In the corner of your eye, you notice an argument developing, first at a low level, but getting increasingly more intense. It’s uncle R and aunt S again, rehearsing, with even more verve than last year, their old disagreement about that important inheritance, a question that ultimately affects us all, but which many of us prefer to ignore. Their dispute revolves around a few crucial passages that are so difficult to decipher that no one knows for sure how to arrive at the correct interpretation. Some of the older family members hurry to reconcile the adversaries by playing down their differences – “We belong to the same tribe, after all!” – but the kids simply snicker and watch with glee as the yearly argument unravels along well-established lines.
Next (antithesis) imagine you enter a drab conference room, fully prepared to give your paper. You nervously shuffle your notes around, cautiously lift your eyes, and suddenly grasp, with a mix of incredulity and horror, that all the authors you have been studiously quoting, objecting to, even attacking, are there with you in the room. Extraordinarily, some of them sit less than an arm’s length away. They encouragingly, yet impatiently nod at you, waiting for your presentation to begin.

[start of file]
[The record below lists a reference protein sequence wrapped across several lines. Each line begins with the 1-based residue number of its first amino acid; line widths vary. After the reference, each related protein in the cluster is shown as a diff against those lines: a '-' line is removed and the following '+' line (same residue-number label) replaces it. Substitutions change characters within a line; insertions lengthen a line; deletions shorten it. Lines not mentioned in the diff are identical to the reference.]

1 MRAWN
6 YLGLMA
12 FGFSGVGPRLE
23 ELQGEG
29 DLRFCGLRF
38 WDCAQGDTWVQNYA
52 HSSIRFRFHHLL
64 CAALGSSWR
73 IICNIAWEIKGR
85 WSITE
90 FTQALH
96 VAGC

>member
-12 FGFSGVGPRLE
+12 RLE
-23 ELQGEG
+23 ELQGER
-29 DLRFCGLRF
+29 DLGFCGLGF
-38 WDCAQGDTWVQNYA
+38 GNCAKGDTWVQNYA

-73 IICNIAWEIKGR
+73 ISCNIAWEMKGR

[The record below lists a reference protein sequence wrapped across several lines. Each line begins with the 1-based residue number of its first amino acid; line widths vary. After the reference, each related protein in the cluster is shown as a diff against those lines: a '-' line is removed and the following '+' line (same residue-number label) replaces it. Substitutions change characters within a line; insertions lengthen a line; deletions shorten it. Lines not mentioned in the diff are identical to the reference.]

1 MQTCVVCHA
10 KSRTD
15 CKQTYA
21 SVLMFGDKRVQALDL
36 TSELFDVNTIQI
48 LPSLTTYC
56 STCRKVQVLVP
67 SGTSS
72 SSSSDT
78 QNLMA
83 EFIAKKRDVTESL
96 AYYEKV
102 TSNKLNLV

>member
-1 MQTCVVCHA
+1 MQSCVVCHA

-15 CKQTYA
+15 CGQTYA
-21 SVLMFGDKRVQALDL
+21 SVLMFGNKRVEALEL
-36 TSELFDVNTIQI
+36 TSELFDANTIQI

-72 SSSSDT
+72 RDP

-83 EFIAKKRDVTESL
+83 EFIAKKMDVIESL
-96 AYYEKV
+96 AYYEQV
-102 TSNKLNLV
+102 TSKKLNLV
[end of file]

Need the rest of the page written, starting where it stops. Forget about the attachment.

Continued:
Your first gut reaction is obvious: run away and never turn back! But then you recognize, in the very last row, the one author you have admired your whole scholarly life, whose thoughts have accompanied, and indeed guided you through endless conversations. She just sits there and expects your first sentence. You suddenly realize that running won’t get you very far, and stammer away.